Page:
when to study for sat

When Should You Start Studying for the SAT?

SAT study plans are not one size fits all—what works for one student may not work for another. We know that a common challenge that high schoolers face is deciding when to start studying for the SAT and what kind of study schedule to follow. 

In general, it’s a good idea to start prepping for the SAT early. This gives you time to try out different study approaches and cover as much test content as possible. Knowing when to officially start prepping for the exam depends on the individual student’s habits, needs and goals. Keep reading to find out when you should start preparing for the SAT.

When to Start Preparing for the SAT

Students should aim to take their first SAT in the fall of their junior year. This way, there’s time to retake the test in the spring if needed. Completing the testing process early allows seniors to spend their final year of high school submitting college applications and thinking about their futures. It’s recommended to begin studying for the SAT either during sophomore year or the following summer. 

However, it’s important to consider your study strategy before getting started. Do you intend to follow an intensive study schedule or a more gradual one? Would you work best by dedicating 10 hours a week for one month or would you benefit more from studying 3 hours a week for 5 months? So, if you’re wondering when to take SAT prep courses, keep your study style in mind. 

How Long Should I Study for the SAT?

To prevent last-minute cramming, give yourself at least 2-3 months of study time before your testing date. Students who start studying earlier tend to score higher as well as have more confidence going into the exam.

It’s important to note that how long you should prepare for the SAT depends on how much improvement you want to make. If you’ve taken the PSAT or SAT already follow our recommendations:

To raise your SAT score by 100 points, you’ll need to devote about 20-30 hours of studying. On the other hand, if you’re trying to drastically improve your score by 300 points or more, you may need to dedicate 80+ hours to test prepping. 

These numbers may seem daunting, but brushing up on the skills and knowledge from your entire education career is no quick task.

What Should I Study for the SAT?

There are three core subjects that you will be tested on the SAT: Reading, Math, and Writing & Language. Taking SAT prep courses that focus on material in these main areas will better prepare you for the test. 

Reading 

The questions in this section are based on reading passages with set topics. The multiple choice questions will be based on defining vocabulary, understanding logical arguments and concepts, finding evidence and identifying claims.

Math

This section contains math concepts such as: Numbers & Operations, Geometry & Measurement, Algebra & Functions, Statistics, Trigonometry and more. It is not recommended to attempt the SAT before completing Geometry and Algebra II.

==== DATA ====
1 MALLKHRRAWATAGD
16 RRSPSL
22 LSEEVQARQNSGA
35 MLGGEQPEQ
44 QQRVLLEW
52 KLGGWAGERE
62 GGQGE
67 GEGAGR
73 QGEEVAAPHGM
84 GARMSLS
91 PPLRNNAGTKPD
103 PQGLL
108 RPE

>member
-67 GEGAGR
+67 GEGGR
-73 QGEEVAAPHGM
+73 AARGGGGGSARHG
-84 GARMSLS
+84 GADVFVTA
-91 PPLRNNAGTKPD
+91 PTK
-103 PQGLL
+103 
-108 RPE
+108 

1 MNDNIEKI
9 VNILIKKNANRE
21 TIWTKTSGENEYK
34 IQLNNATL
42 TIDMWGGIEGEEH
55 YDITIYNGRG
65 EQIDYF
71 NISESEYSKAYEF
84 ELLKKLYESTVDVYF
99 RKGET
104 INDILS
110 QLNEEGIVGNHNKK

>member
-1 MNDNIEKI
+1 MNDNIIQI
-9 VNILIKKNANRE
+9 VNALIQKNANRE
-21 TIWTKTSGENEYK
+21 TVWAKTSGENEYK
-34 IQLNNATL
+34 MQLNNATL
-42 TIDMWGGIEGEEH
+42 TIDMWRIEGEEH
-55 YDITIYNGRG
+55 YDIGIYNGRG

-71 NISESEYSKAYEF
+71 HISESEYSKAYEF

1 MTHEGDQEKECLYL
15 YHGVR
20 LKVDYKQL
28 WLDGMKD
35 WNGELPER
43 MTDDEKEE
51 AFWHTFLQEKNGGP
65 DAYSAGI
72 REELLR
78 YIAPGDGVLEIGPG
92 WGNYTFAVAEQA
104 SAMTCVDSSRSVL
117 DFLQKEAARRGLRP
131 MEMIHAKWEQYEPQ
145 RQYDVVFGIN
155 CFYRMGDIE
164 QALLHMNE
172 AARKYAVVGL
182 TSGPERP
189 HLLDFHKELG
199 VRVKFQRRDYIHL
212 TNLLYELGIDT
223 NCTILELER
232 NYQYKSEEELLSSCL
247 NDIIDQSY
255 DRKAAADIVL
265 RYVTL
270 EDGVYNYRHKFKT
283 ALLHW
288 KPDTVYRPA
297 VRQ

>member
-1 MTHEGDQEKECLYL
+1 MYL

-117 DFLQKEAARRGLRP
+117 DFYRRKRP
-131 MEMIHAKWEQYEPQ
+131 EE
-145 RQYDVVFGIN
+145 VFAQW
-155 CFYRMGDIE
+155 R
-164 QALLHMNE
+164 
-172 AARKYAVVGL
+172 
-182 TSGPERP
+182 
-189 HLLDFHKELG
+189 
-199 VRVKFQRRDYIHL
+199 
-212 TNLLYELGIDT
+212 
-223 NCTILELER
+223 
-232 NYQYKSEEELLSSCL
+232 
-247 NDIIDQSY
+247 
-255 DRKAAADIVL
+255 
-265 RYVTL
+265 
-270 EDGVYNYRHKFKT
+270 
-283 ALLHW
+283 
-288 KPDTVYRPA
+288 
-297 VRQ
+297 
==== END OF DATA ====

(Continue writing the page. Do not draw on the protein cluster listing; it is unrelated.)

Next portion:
Writing and Language

This SAT section tests your ability to identify errors and improve the grammar, structure and organization of sentences and paragraphs. 

Preparing for the SAT with Practice Tests

If you’re eligible, it’s a good idea to take the PSAT (Practice SAT) during your sophomore year of high school. This allows students to become familiar with the testing process in a no-pressure situation. If your school doesn’t offer the PSAT, you can always take an SAT practice test online. 

The UpReach Learning online SAT program includes timed practice tests that are even proctored to simulate real exam conditions. 

SAT Study Plan Based on Your College Goals

Another important factor to consider when creating an SAT study method is what colleges you  plan on applying for. The intensity and duration of your study plan will strongly depend on the acceptance rates of your target schools. 

Highly Selective Colleges

You will definitely need an intensive study plan if your aim is to be accepted into a highly competitive or Ivy League university. SAT scores of 1500 or higher are typically the standard when getting into these top schools. If this is your goal, you’ll need to take the PSAT, full-length practice exams and retake the test if needed. 

Selective Colleges

For moderately competitive schools (schools with admissions rates below 50%), you should aim to score at least an 1350 on the SAT. These schools can be tough to get into, so it would be in your best interest to take the PSAT as a sophomore in preparation.

Less Selective Colleges

If you’re trying to get into a less competitive school with admission rates above 50%, try to score a 1200. Many colleges and universities accept scores that are much lower, but it’s never a bad idea to aim high. 

Start Prepping for the SAT with UpReach Learning 

Ready to significantly improve your SAT scores? Our online SAT Camp is designed to prepare students for the test over the course of 8 weeks. UpReach Learning certified instructors are experienced in SAT test-taking strategies and are dedicated to helping students every step of the way. Our comprehensive program includes 4 hours of live college counseling and 16 hours of live online sessions taught by expert teachers. 

In addition, UpReach learning offers early SAT prep for middle schoolers because it’s never too early to get college-ready!

Contact us today to learn more about our SAT/PSAT prep courses and tutoring services for high schoolers